Over the last twenty years, Professor MacLeod has pioneered an innovative method of treating mental illnesses such as depression and anxiety, known as Cognitive Bias Modification. The treatment works by altering automatic and unconscious biases in the way people selectively process emotional information, using simple computer programs and smart phone applications.
When Professor MacLeod was completing his training in clinical psychology in the late 1970s and early eighties, there was a clear distinction between the fields of cognitive psychology, which studies the way the brain processes information, and clinical psychology, which focuses on explaining and treating psychological disorders. Professor MacLeod’s work, which was interested in the relationship between styles of information processing and emotional disposition, tapped into the ‘cognitive revolution’ taking place in the discipline of psychology, helping to bridge the gap between these two fields.
A central – and initially subversive – tenet of MacLeod’s work is the idea that there might be a causal relationship between particular thinking styles and psychological disorders such as anxiety and depression. That is, people with depression or anxiety may be prone towards certain thinking styles that privilege negative information – about themselves, others or the world around them – and this is what causes them to be anxious or depressed.
“Across the past 30 years, cognitive models of anxiety disorders and unipolar depression have emphasized the crucial role that selective information processing plays in the development and maintenance of emotional psychopathology”, Professor MacLeod writes. “The extensive research programs generated by these models have demonstrated that anxious and depressed individuals are characterized by particular types of attentional, interpretative, and/or memory bias when processing affective material relevant to their emotional state”.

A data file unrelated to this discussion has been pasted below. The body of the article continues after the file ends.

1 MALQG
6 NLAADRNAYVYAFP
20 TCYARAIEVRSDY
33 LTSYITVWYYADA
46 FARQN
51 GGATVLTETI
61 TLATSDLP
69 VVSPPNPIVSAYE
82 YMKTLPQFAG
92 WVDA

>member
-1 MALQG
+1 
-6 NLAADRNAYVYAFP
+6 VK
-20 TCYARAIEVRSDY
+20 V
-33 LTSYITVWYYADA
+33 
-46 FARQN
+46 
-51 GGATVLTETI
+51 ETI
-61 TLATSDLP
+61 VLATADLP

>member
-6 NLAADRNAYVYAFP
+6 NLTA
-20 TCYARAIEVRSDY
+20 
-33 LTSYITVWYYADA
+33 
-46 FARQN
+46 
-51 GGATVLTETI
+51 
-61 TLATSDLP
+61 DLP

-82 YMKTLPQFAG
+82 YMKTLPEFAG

Cognitive Bias Modification, as the name suggests, aims to correct these automatic and largely unconscious thought processes by subtly altering the patterns of information processing that give rise to harmful thought patterns.
What is perhaps most interesting about CBM is that it does not involve face-to-face counselling or therapy, but rather the use of a computer program that subtly alters the patterns of information processing that give rise to harmful thought patterns. The treatment can be effective after only a few 15-minute sessions, and has already been shown to work for anxiety and addictions. It is now being tested for alcohol abuse, post-traumatic-stress disorder and several other disturbances of the mind.
- Professor Emily Holmes, Dr Laura Hoppitt, Dr Simon Blackwood, & Julie Ji, Cambridge University, UK
- Professor Elaine Fox, Professor Nazanin Derakhshan, & Dr Mike Browning, Oxford University, UK
- Dr Colette Hirsch, Dr Kate Lester, & Professor Thalia Eley, Kings College, London University, UK
- Prof. Reinout Wiers, Dr Elske Salemink & Dr Bram van Bockestaele, University of Amsterdam, Netherlands
- Professor Manfred Schmitt & Dr Anna Baumert, Simona Maltese, University of Koblenz-Landau, Germany
- Dr Andrei Miu, Dr Laura Visu-Petrik, Dr Romana Vulturar, Dr Oana Mocan, Liviu G. Crisan et al., Babes-Bolyai University, Transylvania